The 31st Chicago Latino Film Festival kicks off this Thursday, April 9, and runs through Thursday, April 23. This year's edition of the long-running fest features a typically impressive and eclectic lineup of Latino-themed movies from Europe, South and North America. My best bet for the festival’s first week is Casa Grande, or the Ballad of Poor Jean.
Co-writer/director Fellipe Barbosa incisively dissects issues of class and race in the potent Rio-set drama Casa Grande, a semi-autobiographical first feature. The plot follows Jean (Thales Cavalcanti), a spoiled 17-year-old rich kid whose family life disintegrates when his father, a former financial hotshot, unceremoniously descends into bankruptcy. The family’s servants are let go one-by-one, including a young maid with whom Jean is having an affair, and the observations on “master/slave” dynamics that result would make this an ideal companion piece to the great 2012 Brazilian film Neighboring Sounds (with which it shares the cinematographer Pedro Sotero).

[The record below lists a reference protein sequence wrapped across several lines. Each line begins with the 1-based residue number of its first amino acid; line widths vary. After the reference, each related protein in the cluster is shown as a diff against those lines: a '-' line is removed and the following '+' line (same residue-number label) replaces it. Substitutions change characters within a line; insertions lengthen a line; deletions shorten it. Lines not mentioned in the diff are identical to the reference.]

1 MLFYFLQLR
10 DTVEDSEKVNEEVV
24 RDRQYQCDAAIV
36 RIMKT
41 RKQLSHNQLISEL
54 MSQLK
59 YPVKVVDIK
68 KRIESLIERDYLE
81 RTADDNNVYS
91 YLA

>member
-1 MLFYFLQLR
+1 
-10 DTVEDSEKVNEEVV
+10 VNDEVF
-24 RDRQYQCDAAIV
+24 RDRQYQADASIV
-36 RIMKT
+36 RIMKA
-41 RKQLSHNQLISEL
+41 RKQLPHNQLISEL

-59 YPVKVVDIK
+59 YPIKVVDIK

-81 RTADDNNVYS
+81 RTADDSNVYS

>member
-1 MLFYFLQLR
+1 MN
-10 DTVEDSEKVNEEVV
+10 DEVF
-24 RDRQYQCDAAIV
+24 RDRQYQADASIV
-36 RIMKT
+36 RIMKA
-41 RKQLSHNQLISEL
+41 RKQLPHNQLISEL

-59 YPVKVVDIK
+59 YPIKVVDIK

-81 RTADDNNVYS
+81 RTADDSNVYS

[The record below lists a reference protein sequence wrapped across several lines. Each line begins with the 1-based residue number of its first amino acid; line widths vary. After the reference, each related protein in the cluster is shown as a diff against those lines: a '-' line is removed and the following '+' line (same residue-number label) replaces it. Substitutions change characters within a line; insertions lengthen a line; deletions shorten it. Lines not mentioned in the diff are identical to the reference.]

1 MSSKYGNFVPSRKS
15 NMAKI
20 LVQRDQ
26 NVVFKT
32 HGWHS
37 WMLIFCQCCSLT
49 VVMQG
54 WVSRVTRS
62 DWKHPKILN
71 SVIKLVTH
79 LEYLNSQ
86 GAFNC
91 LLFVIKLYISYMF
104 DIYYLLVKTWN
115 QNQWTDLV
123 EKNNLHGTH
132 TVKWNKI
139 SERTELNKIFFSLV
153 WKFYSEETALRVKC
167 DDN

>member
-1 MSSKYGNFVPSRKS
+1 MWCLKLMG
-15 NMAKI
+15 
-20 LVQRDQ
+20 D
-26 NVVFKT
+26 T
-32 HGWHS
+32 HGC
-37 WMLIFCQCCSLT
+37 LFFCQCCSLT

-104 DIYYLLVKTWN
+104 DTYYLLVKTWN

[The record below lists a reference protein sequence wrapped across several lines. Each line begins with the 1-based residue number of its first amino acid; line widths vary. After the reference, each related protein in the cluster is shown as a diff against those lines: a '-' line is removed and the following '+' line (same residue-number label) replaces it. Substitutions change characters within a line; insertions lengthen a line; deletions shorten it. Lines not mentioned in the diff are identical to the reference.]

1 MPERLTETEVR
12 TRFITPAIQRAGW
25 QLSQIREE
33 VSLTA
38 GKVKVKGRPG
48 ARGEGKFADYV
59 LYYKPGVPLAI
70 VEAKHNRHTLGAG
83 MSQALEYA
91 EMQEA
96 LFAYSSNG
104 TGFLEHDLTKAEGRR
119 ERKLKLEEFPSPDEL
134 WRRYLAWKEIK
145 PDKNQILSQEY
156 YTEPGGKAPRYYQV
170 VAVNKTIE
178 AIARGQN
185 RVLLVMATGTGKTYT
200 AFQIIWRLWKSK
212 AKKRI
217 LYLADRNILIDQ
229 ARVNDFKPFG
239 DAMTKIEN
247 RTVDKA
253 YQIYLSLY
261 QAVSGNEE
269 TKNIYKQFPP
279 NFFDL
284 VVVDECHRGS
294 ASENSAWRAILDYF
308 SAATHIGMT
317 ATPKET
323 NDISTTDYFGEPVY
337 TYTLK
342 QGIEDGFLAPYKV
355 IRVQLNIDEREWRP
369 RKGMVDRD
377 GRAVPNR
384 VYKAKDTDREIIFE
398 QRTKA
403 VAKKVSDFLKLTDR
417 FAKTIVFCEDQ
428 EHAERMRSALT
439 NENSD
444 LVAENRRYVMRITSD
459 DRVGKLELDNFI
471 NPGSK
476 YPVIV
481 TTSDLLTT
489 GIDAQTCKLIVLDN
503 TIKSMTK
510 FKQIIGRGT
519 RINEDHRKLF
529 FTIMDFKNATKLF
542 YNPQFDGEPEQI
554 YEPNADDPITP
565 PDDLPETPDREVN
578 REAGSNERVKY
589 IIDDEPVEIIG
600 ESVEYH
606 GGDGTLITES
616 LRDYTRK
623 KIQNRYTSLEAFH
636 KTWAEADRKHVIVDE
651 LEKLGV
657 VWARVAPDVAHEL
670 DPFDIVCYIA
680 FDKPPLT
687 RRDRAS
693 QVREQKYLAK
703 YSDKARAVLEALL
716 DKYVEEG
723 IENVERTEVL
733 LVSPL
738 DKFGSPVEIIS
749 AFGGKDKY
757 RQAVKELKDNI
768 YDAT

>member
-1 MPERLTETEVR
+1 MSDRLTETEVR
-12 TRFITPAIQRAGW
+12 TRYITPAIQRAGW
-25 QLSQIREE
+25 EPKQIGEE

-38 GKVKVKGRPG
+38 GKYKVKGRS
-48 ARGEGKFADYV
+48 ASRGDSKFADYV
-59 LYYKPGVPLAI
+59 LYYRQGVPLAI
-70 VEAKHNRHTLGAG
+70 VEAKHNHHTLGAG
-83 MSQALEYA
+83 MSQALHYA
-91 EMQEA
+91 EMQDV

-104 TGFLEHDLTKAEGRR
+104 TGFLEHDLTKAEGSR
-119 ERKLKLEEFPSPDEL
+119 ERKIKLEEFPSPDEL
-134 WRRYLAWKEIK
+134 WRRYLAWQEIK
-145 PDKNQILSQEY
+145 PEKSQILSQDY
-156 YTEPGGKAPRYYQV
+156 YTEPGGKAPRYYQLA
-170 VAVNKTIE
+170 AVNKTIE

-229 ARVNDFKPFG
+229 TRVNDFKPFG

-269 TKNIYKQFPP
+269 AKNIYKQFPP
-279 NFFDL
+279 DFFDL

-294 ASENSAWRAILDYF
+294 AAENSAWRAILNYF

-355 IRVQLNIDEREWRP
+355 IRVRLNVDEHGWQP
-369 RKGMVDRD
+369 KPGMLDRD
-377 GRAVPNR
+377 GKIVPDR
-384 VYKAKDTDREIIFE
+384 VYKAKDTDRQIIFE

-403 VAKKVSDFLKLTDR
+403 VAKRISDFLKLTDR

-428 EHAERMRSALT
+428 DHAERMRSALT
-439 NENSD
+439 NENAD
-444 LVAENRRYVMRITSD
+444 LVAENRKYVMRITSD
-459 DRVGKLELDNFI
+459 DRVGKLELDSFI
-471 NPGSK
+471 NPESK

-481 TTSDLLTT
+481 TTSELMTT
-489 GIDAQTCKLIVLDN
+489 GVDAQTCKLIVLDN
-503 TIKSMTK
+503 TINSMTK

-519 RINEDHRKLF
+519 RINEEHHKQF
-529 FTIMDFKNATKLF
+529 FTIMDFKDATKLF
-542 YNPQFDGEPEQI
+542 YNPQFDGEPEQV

A good deal of Barbosa's dialogue is centered on questions regarding affirmative action in contemporary Brazil, but Casa Grande thankfully avoids preachiness. Although the movie’s political stance is clearly to the left, the vignette-like structure is admirably more interested in posing questions than providing answers.
Casa Grande screens on Friday, April 10 and Monday, April 13. For more info visit the Chicago Latino Film Festival’s official site.